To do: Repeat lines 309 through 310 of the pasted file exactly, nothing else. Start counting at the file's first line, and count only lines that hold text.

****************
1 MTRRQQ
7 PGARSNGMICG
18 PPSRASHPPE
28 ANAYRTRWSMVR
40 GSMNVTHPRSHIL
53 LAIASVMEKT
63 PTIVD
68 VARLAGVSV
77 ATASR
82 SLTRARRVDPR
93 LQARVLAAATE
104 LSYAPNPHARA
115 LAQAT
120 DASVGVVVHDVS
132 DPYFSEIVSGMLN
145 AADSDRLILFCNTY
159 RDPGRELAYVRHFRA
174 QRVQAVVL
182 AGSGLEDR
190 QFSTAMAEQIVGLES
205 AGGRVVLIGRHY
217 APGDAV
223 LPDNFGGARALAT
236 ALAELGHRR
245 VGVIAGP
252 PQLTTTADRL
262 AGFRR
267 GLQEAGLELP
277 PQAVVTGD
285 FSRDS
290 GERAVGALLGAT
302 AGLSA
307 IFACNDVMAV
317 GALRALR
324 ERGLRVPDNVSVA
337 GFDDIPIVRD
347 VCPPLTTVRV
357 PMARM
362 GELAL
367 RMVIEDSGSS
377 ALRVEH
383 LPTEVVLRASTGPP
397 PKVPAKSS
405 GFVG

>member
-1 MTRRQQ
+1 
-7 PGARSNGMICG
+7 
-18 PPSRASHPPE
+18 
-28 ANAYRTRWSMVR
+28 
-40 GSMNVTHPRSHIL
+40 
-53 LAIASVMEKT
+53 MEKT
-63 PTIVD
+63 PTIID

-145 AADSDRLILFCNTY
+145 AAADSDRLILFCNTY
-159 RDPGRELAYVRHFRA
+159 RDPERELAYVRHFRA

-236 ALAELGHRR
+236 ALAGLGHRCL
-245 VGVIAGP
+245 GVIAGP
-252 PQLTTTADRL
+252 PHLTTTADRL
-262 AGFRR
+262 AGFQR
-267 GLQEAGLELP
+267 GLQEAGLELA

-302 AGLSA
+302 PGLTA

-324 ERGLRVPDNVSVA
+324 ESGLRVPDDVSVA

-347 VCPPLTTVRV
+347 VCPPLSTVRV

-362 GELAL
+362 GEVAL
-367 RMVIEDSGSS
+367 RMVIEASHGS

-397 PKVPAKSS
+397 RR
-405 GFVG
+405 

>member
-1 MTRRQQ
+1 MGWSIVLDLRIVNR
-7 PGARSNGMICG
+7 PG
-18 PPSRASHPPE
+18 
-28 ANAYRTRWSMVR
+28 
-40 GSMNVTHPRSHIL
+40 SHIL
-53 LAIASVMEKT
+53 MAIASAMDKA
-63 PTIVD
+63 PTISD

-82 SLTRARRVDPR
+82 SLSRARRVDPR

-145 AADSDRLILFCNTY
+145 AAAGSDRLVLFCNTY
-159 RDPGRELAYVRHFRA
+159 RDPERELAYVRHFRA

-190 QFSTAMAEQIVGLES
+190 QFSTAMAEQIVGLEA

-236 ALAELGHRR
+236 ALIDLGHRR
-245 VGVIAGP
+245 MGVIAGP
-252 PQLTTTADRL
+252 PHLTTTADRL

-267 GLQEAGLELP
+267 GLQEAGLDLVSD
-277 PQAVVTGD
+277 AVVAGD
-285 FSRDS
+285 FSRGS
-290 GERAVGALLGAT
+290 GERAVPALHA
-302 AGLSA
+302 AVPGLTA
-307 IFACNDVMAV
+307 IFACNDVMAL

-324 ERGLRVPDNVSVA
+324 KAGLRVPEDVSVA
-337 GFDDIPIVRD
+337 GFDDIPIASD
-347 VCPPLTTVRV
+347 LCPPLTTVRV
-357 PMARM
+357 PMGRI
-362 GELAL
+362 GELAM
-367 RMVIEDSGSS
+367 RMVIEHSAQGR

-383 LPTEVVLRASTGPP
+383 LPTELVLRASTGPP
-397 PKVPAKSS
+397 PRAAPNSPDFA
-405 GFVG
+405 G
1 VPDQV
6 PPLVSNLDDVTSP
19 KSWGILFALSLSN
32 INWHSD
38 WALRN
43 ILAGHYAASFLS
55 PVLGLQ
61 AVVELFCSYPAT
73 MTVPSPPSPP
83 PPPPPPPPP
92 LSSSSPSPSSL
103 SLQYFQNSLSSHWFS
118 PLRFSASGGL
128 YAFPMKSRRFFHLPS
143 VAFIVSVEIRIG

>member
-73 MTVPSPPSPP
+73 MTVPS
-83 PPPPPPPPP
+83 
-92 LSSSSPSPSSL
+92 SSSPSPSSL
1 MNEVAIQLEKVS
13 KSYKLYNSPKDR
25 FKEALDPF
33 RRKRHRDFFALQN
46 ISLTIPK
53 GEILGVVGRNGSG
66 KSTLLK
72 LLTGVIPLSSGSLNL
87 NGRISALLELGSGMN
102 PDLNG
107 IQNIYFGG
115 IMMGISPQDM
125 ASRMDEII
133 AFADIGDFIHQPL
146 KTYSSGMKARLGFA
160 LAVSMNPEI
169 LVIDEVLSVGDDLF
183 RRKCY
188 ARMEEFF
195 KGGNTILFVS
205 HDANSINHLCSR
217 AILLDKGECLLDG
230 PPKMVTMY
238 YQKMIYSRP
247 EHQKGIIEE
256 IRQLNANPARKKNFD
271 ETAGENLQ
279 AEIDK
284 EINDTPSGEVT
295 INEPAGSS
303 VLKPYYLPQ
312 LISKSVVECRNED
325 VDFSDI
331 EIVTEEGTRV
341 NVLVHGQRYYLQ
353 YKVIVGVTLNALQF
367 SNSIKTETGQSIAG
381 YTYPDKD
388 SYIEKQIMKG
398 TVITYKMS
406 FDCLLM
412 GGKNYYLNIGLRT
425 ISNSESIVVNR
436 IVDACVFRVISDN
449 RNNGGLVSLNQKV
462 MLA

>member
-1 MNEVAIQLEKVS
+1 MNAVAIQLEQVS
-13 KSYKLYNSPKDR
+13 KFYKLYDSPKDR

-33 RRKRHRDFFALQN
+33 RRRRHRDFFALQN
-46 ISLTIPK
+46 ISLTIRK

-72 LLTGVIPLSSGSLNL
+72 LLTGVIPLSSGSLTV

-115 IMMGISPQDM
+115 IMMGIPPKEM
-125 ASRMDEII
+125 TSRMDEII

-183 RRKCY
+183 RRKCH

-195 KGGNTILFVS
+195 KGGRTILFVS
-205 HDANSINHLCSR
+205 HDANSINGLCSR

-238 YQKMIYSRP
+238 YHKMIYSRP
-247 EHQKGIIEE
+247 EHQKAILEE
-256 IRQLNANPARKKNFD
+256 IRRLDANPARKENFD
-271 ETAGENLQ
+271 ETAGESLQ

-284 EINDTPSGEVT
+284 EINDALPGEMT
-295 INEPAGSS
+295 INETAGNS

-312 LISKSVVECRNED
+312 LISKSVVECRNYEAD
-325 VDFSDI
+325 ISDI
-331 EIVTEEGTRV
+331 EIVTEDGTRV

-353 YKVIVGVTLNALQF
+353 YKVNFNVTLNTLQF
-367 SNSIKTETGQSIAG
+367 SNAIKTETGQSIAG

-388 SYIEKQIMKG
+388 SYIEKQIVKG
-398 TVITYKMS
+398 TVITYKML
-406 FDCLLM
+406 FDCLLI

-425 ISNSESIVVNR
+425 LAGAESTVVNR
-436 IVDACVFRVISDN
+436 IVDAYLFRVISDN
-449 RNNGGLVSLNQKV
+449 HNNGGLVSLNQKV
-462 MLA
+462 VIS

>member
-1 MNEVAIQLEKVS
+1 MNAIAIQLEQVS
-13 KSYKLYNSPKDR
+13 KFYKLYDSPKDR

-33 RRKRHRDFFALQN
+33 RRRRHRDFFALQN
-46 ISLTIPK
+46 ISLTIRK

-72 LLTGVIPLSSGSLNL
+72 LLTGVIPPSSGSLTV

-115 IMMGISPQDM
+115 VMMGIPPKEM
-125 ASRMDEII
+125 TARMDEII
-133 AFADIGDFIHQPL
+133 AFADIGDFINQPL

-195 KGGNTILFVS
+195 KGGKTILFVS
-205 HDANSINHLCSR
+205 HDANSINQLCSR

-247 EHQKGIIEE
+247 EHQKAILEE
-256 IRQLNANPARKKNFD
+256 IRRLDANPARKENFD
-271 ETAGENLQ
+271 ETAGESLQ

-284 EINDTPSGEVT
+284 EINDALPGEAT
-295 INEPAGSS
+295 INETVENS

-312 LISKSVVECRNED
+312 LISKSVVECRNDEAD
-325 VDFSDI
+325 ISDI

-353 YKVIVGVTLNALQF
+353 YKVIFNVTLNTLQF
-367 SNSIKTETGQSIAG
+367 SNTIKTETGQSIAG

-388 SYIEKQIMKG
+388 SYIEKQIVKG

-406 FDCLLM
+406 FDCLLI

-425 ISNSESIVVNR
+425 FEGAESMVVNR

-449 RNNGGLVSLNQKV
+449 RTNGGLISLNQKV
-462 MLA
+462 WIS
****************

-367 SNSIKTETGQSIAG
+367 SNTIKTETGQSIAG